Table 1. Important and commonly used oncolytic viruses in cancer immunotherapy.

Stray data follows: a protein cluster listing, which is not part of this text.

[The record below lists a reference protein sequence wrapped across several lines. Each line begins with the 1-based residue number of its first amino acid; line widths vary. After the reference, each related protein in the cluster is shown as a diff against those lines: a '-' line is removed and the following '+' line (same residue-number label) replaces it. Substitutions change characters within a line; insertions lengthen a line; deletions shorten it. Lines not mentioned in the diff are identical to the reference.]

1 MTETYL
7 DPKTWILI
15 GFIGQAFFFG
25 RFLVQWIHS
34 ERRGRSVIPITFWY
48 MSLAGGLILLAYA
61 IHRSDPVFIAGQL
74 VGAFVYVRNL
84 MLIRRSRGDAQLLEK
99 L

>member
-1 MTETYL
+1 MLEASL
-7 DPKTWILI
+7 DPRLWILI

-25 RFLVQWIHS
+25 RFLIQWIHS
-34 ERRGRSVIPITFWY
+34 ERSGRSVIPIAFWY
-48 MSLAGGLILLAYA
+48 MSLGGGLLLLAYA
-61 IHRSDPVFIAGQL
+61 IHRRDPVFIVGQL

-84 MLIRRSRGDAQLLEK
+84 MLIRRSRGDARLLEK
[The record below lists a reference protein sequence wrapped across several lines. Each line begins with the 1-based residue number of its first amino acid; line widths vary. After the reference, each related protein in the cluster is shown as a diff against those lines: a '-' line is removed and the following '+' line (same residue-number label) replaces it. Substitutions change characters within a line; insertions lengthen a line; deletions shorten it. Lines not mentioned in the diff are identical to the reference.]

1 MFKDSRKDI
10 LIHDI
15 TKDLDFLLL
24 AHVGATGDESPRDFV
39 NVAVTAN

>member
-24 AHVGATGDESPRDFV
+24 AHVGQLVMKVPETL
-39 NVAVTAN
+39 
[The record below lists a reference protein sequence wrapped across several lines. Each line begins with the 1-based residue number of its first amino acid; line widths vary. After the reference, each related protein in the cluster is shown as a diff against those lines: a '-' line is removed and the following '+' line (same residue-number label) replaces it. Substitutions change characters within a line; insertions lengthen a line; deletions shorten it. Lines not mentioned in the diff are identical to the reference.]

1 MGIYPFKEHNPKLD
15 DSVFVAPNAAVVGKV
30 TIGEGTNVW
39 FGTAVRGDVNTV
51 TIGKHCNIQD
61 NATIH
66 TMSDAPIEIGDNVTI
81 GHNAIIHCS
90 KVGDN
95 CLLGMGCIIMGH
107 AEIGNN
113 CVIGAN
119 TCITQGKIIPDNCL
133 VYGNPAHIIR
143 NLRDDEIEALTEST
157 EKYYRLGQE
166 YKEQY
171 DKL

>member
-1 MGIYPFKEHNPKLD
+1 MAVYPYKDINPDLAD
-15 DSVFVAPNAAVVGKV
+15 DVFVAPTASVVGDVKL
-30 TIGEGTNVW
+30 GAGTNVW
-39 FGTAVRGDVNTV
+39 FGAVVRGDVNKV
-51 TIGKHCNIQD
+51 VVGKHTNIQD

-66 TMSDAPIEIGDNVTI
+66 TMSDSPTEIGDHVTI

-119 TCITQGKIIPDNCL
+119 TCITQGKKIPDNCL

Vesicular stomatitis viruses (VSV) have been reported to have several beneficial properties that favor their use for immunotherapy, including inherent tumor specificity, rapid replication kinetics, and the capacity to elicit a wide variety of immune responses [55]. Melzer et al. [56] summarized the strategies of this novel platform for the enhancement of the immune-stimulating potential. Modification of the virus’s endogenous genes to stimulate more interferon induction and virus-mediated expression of immune-stimulatory cytokines are two strategies that have been widely used with VSVs-based viro-immunotherapy or employed with other viruses to boost antitumor immune responses [57][58]. Vaccination approaches based on viruses have also been used to stimulate and even improve adaptive immune responses against particular tumor antigens [59].